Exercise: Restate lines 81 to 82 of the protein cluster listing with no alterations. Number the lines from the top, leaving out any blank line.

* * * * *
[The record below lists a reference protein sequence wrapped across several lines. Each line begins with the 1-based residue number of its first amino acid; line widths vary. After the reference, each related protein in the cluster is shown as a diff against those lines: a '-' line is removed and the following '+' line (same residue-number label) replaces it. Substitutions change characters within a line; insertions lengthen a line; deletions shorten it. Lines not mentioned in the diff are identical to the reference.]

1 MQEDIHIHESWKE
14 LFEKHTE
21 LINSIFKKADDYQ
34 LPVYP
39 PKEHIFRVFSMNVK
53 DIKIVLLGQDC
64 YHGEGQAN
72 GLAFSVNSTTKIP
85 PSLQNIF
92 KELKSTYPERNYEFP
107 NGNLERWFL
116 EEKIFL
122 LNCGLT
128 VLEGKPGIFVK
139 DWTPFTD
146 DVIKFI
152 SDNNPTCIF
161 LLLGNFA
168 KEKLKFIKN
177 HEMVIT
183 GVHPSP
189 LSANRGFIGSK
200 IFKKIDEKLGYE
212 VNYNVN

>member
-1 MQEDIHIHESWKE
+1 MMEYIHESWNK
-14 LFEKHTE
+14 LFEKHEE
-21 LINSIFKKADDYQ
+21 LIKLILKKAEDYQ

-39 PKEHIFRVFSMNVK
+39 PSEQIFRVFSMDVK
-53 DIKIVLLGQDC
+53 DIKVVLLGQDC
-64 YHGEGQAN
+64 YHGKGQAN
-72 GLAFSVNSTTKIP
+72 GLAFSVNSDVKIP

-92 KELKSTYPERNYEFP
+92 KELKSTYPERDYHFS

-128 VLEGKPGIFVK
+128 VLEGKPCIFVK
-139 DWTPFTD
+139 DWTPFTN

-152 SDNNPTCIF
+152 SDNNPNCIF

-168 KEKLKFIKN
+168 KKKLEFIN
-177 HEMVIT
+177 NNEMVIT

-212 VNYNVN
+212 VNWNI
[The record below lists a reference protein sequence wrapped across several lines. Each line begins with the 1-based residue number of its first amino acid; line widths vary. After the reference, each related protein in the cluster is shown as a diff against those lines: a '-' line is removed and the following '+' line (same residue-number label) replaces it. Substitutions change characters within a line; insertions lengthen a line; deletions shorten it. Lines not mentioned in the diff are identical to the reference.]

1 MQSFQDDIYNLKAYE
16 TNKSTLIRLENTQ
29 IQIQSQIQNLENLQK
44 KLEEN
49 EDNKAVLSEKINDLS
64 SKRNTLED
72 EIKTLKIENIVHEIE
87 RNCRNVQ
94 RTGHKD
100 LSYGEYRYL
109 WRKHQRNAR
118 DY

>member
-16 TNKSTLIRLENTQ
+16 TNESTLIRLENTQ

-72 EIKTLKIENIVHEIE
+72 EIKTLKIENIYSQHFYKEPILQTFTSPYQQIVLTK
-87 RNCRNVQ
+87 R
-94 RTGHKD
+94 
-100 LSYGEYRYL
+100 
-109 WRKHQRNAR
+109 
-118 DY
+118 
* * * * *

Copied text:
-118 DY
+118 